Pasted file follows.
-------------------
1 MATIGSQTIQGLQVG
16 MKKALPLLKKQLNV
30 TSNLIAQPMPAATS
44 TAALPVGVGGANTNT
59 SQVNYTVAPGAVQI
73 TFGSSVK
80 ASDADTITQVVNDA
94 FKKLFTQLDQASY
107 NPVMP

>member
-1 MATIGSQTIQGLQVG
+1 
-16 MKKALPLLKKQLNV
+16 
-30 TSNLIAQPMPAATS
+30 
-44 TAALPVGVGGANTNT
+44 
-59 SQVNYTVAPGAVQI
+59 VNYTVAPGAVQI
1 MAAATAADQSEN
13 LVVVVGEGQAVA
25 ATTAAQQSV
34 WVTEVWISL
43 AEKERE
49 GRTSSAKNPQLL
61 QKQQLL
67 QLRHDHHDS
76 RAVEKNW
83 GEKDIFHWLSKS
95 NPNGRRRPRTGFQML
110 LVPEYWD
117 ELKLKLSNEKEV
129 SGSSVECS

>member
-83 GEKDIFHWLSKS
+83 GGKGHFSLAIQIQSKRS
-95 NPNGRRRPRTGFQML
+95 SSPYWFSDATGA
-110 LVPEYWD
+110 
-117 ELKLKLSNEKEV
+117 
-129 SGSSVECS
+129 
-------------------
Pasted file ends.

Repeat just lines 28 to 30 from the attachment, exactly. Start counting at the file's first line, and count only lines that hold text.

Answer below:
67 QLRHDHHDS
76 RAVEKNW
83 GEKDIFHWLSKS